Butler County History
Butler County was formed by an act of the Assembly of Pennsylvania on March 12, 1800, by severing a portion of land from Allegheny County.
When the county was founded, it had a population of 3,916.
The county had four townships at the time: Connoquenessing, Buffalo, Middlesex and Slippery Rock. Now it has 33 townships.
Gen. Richard Butler was the county's namesake, although he never actually visited what is now Butler County.
Butler, who was born April 1, 1743, in Carlisle, Cumberland County, fought in the Revolutionary War and was killed in action in 1791 by the Miami (Ohio) Indians.
Some historical publications say Butler was born in Northern Ireland and his parents later migrated to Pennsylvania.
By another act of the Assembly on April 2, 1803, the county was organized for judicial purposes.
As part of the original founding in 1800, the seat of justice was to be not more than four miles from the center of the county.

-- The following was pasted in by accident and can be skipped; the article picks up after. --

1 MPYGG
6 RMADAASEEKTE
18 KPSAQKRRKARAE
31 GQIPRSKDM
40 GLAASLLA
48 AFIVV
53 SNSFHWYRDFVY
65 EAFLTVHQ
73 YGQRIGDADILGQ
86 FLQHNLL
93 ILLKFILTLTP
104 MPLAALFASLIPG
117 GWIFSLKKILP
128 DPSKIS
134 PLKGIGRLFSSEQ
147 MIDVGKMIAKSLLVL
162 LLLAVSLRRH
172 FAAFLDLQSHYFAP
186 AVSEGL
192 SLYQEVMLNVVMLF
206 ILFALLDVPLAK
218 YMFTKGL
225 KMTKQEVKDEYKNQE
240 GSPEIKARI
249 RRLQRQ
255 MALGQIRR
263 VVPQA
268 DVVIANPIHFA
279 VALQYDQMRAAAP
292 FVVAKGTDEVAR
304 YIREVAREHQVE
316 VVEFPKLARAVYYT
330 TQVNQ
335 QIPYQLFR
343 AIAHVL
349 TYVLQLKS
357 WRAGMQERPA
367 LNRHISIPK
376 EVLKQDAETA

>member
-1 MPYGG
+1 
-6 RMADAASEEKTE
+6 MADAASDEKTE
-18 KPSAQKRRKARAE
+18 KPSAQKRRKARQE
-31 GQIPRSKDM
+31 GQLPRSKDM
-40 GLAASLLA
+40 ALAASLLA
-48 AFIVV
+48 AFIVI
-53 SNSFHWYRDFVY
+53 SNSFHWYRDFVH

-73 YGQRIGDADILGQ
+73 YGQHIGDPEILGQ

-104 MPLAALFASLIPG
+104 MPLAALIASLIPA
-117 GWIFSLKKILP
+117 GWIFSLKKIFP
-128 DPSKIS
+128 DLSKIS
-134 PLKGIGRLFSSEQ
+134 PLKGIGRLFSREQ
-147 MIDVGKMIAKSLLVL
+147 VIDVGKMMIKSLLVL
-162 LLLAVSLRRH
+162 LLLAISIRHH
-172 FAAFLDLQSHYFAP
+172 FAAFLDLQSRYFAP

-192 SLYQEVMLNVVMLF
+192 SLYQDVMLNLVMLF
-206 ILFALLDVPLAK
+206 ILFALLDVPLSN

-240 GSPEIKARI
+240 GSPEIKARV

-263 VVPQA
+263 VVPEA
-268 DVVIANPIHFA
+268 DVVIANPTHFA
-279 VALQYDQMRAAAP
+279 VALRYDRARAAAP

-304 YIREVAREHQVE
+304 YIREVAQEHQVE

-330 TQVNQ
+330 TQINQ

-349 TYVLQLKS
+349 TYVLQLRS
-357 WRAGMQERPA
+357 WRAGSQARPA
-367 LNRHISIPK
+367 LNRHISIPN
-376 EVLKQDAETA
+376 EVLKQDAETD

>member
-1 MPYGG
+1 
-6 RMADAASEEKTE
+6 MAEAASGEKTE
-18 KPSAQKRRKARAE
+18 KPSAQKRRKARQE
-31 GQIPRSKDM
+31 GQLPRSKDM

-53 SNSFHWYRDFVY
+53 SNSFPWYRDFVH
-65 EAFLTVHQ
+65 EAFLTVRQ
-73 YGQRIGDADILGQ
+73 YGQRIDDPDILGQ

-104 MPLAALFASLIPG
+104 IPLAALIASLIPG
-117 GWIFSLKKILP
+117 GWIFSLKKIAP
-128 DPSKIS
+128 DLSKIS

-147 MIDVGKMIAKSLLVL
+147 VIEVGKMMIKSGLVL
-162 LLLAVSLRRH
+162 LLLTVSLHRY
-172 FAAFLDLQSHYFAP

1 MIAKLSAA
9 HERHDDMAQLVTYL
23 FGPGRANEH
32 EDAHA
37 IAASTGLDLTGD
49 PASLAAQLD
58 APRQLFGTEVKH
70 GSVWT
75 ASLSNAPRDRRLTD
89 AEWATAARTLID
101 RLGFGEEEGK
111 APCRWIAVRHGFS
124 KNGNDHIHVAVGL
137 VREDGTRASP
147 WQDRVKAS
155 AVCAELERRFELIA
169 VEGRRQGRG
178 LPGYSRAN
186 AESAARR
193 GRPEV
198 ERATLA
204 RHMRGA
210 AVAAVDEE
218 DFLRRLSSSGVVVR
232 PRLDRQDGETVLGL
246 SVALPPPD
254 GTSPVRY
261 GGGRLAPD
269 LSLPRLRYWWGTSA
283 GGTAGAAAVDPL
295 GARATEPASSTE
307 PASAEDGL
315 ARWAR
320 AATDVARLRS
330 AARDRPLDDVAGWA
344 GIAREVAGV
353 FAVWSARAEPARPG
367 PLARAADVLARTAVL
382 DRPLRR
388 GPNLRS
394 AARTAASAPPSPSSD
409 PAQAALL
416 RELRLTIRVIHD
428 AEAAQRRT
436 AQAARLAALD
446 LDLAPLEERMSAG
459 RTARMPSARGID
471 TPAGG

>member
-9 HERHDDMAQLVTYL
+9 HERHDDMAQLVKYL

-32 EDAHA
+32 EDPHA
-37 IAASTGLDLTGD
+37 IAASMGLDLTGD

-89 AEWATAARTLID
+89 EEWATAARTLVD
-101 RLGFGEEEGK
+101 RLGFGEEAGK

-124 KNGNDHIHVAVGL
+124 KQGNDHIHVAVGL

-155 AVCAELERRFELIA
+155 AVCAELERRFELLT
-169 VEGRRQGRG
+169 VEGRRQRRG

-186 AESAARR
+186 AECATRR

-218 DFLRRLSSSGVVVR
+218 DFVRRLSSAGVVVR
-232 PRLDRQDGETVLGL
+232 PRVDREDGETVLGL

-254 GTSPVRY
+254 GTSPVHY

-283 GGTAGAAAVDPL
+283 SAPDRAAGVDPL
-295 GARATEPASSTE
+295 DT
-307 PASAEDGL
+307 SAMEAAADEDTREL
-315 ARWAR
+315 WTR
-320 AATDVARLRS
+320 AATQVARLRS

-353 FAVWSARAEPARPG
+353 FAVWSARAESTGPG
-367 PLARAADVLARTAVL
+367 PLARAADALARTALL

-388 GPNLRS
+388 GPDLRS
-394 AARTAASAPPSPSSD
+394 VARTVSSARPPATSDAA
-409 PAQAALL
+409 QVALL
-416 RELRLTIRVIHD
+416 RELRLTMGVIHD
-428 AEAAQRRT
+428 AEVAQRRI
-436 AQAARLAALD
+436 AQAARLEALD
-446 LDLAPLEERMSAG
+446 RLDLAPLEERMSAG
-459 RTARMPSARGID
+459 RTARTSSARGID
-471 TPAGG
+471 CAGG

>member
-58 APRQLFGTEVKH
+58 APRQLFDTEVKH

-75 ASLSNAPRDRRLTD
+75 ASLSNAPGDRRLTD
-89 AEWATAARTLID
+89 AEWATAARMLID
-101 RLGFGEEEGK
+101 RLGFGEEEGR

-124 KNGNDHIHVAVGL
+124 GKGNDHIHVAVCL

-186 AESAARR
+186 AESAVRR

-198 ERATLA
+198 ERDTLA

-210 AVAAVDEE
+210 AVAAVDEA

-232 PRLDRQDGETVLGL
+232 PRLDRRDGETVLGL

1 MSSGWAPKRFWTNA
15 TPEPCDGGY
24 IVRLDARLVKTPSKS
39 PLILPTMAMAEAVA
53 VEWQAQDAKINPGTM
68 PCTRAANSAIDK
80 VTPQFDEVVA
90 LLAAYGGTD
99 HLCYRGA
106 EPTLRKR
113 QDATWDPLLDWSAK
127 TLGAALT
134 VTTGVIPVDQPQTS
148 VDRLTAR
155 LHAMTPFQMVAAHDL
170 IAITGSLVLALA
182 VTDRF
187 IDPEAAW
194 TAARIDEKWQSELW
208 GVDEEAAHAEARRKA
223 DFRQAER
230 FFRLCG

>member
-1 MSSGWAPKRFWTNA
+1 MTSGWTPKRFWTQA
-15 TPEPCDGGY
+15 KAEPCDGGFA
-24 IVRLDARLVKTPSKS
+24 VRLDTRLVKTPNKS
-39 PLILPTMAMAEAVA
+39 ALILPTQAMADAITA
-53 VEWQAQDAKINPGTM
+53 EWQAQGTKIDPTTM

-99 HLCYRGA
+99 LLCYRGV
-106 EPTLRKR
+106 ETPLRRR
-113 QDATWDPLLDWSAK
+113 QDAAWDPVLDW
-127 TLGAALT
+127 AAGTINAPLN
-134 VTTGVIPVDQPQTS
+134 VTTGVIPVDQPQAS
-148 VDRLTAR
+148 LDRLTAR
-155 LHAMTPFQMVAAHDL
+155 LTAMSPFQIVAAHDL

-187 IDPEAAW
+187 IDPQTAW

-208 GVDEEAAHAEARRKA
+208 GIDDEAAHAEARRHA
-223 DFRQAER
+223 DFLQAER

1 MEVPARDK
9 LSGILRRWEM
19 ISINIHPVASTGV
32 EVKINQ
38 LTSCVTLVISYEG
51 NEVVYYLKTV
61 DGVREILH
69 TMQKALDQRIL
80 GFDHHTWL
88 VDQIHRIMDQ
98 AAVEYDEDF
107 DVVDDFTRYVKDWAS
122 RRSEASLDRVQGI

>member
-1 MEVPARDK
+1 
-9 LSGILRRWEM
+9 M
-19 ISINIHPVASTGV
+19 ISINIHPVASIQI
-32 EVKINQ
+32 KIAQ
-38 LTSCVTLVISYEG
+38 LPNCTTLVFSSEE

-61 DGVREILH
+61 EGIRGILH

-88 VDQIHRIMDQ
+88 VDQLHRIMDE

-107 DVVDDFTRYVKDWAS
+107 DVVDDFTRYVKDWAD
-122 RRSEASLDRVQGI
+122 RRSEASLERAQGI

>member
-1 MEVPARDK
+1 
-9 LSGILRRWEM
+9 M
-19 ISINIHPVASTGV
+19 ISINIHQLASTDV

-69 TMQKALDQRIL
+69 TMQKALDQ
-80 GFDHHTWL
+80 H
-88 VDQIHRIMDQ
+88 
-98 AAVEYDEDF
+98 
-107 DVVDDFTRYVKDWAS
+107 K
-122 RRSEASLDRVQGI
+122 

So in 1803, the formation of 502,400 acres which comprise Butler County were completed. Of this land, 300 acres were laid out for the borough of Butler, the county seat. Today, Butler is a city.
In March 1803, the legislature passed another act that appointed John McBride, William Elliot and John David as trustees for the county and gave them the power to lay out the county seat.
Butler County's first commissioners were Matthew White, James Bovard and Jacob Mechling. They became commissioners in 1803.
By 1820 the county's population had grown to 10,193.
The borough of Butler had at least six taverns, a blacksmith shop, quarries, a grist mill, the Butler Academy, a Presbyterian church and a courthouse, which opened in 1807, according to “Concise History of Butler County Pennsylvania 1800-1950,” written by J. Campbell Brandon in 1962.
The county's first courthouse was built in 1803. The second was built in 1853, remodeled in 1877 and destroyed by fire in 1883.
The current courthouse was built in 1885-86 and improved in 1907.